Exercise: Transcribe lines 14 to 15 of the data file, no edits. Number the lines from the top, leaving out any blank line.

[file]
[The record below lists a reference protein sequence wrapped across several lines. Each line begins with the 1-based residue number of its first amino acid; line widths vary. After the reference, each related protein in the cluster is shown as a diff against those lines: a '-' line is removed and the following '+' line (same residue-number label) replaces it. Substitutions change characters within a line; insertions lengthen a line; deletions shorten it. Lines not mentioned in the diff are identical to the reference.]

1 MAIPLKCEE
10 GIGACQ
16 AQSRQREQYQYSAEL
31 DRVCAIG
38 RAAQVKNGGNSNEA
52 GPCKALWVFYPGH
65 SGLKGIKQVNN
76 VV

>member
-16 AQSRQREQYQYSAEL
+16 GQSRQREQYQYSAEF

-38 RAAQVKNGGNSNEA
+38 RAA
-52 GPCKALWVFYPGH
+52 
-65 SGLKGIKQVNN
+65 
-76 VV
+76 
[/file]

+38 RAA
-52 GPCKALWVFYPGH